Citation: Monthly Weather Review 144, 7; 10.1175/MWR-D-15-0246.1

Mean RMS forecast error in the middle of the next assimilation window (hour 12) for EnKF-4DIAU with different analysis increment frequencies for upper-level wind (UL wind), interface height (IF height), lower-level wind (LL wind), and surface height (SF height). Results are normalized by the mean RMS forecast error for EnKF-4DIAU with 3-hourly analysis increment (INC3h), so that the value plotted for INC3h is always 1. The short black lines at the top of each bar denote the standard deviation of the forecast error.

Citation: Monthly Weather Review 144, 7; 10.1175/MWR-D-15-0246.1

Mean RMS forecast error in the middle of the next assimilation window (hour 12) for EnKF-4DIAU with different analysis increment frequencies for upper-level wind (UL wind), interface height (IF height), lower-level wind (LL wind), and surface height (SF height). Results are normalized by the mean RMS forecast error for EnKF-4DIAU with 3-hourly analysis increment (INC3h), so that the value plotted for INC3h is always 1. The short black lines at the top of each bar denote the standard deviation of the forecast error.

Citation: Monthly Weather Review 144, 7; 10.1175/MWR-D-15-0246.1

### d. Large ensemble size

Kepert (2009) and Greybush et al. (2011) showed that covariance localization could degrade dynamical balances between variables in EnKF analyses. The performance of EnKF-4DIAU is examined here in the absence of model error with a large ensemble size (80 members), which can be run without covariance localization in this idealized system. A relaxation to prior spread inflation coefficient of 0.3 is used to keep the ensemble spread consistent with the analysis error.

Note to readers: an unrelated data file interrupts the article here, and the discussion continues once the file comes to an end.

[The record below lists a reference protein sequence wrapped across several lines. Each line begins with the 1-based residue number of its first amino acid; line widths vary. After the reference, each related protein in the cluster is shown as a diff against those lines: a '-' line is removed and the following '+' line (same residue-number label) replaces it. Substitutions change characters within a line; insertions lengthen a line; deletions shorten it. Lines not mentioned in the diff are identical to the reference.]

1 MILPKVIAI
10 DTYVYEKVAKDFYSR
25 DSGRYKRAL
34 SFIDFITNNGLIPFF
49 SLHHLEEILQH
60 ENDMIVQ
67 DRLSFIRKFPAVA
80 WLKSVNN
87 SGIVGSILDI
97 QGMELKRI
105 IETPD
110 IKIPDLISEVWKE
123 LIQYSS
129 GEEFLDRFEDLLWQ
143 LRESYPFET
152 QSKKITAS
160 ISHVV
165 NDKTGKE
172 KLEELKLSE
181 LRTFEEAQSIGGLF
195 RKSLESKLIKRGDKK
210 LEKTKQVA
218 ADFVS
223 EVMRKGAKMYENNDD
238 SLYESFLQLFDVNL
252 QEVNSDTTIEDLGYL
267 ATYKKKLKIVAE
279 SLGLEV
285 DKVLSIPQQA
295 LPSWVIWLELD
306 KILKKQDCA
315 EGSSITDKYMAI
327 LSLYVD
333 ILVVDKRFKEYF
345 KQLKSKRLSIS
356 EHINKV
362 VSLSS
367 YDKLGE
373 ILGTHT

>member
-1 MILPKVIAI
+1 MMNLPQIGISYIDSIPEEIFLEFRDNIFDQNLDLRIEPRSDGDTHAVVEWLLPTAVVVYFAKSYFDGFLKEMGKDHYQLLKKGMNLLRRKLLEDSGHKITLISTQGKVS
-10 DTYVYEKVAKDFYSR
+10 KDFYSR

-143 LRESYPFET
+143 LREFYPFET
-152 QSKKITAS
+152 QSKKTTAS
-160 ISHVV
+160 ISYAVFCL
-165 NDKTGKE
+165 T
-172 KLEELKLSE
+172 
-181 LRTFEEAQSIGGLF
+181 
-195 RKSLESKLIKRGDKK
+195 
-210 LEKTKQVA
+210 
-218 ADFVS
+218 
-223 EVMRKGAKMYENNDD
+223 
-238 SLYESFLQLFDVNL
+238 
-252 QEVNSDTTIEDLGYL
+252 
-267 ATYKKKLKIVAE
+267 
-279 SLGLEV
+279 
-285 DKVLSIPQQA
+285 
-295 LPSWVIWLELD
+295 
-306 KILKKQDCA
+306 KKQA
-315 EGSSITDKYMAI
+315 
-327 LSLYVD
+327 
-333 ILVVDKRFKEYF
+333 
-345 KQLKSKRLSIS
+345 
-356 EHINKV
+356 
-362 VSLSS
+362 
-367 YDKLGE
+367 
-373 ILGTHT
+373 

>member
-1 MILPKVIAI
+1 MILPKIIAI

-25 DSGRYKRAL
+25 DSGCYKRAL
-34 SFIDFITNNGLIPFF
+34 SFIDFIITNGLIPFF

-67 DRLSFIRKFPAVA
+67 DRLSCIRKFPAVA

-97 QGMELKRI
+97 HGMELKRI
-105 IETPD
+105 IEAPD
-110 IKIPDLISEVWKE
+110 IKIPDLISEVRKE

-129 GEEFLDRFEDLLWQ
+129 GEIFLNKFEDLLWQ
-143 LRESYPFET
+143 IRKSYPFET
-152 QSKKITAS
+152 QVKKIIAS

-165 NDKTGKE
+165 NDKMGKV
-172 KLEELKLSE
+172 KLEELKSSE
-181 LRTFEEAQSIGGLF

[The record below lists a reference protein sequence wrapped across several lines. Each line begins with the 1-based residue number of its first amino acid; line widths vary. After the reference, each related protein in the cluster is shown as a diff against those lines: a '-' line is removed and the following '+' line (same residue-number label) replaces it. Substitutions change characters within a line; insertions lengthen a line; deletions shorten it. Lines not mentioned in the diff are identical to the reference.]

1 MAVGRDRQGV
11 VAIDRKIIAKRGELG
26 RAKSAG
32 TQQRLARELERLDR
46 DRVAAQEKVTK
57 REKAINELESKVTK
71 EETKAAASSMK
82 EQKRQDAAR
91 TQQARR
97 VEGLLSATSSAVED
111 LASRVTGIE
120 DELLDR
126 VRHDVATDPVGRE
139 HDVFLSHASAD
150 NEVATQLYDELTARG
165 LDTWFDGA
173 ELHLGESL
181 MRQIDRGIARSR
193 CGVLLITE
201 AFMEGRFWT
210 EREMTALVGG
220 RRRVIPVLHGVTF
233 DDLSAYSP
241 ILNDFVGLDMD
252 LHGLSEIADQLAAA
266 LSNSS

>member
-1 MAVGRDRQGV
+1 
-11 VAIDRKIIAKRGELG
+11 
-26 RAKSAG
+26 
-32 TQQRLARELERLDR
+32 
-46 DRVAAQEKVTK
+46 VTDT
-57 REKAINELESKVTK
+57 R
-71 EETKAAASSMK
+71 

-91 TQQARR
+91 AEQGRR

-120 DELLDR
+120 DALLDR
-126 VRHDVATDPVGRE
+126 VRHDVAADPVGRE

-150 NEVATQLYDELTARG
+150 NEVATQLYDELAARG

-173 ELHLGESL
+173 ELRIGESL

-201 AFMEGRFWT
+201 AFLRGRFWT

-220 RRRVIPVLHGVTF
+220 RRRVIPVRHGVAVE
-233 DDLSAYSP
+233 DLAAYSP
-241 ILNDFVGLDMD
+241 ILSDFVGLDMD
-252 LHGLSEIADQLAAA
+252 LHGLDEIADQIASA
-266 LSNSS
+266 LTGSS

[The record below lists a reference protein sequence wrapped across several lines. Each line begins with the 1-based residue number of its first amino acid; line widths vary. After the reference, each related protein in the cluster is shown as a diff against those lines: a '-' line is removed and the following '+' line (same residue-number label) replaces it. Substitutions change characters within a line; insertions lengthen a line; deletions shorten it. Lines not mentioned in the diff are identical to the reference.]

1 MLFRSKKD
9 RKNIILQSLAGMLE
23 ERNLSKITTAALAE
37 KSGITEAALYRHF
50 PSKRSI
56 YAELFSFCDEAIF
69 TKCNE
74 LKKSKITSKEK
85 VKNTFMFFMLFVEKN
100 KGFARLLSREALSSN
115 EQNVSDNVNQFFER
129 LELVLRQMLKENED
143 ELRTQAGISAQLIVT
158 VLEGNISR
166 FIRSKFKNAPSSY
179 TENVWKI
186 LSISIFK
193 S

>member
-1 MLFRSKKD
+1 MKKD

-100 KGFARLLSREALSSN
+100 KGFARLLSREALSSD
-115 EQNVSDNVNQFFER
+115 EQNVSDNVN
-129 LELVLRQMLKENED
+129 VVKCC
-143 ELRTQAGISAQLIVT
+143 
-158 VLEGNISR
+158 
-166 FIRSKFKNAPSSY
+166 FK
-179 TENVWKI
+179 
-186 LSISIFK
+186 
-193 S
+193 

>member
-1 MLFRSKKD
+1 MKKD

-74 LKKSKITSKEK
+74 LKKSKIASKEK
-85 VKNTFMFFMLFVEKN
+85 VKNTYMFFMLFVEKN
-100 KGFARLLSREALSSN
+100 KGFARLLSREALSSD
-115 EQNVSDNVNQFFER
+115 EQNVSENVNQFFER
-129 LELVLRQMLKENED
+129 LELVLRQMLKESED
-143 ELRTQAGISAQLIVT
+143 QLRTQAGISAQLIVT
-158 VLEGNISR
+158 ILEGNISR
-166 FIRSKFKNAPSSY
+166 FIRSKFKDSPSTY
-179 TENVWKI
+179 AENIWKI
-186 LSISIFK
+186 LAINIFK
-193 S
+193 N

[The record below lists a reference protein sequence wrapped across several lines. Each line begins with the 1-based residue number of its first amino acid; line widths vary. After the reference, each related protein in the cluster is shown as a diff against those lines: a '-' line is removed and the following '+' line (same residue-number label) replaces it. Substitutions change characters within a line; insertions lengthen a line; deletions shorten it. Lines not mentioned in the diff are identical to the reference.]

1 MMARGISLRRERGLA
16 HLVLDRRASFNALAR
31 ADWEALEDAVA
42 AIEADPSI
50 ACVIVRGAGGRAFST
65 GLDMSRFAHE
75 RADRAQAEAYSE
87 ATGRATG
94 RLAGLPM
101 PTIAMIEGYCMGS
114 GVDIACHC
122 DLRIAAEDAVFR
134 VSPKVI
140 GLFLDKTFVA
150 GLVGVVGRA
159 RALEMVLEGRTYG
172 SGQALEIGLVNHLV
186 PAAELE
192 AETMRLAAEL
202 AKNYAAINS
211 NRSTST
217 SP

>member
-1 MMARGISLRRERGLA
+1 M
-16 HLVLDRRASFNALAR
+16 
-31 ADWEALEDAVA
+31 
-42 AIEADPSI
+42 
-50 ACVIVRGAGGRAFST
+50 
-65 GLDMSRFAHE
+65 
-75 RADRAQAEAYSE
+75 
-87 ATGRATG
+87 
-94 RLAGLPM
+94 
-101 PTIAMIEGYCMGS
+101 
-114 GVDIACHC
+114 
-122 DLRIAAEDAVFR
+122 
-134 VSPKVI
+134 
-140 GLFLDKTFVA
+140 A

Figure 6 shows the evolution of 3-hourly errors over the current and next assimilation windows. EnKF-4DIAU has smaller errors than EnKF-RAW for all variables and forecast lead times. EnKF-3DIAU yields smaller errors than EnKF-RAW for the surface height variable, which is very sensitive to the presence of external gravity wave noise. For all other variables, EnKF-3DIAU has larger errors than EnKF-RAW once the IAU forcing turns off at forecast hour 6. Table 2 (third row) shows that EnKF-4DIAU and EnKF-3DIAU have similar levels of gravity wave noise, and both have slightly less noise than EnKF-RAW, which indicates that imbalances can be excited by sampling errors in the EnKF even in the absence of covariance localization.

As in Fig. 3, but for an 80-member ensemble.

Citation: Monthly Weather Review 144, 7; 10.1175/MWR-D-15-0246.1

As in Fig. 3, but for an 80-member ensemble.

Citation: Monthly Weather Review 144, 7; 10.1175/MWR-D-15-0246.1